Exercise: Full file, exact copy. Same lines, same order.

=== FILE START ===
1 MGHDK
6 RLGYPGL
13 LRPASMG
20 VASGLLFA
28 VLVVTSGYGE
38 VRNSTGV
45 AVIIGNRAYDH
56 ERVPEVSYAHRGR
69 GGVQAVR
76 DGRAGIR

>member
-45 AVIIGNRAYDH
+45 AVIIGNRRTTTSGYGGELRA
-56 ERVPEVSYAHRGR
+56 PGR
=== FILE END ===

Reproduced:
1 MGHDK
6 RLGYPGL
13 LRPASMG
20 VASGLLFA
28 VLVVTSGYGE
38 VRNSTGV
45 AVIIGNRAYDH
56 ERVPEVSYAHRGR
69 GGVQAVR
76 DGRAGIR

>member
-45 AVIIGNRAYDH
+45 AVIIGNRRTTTSGYGGELRA
-56 ERVPEVSYAHRGR
+56 PGR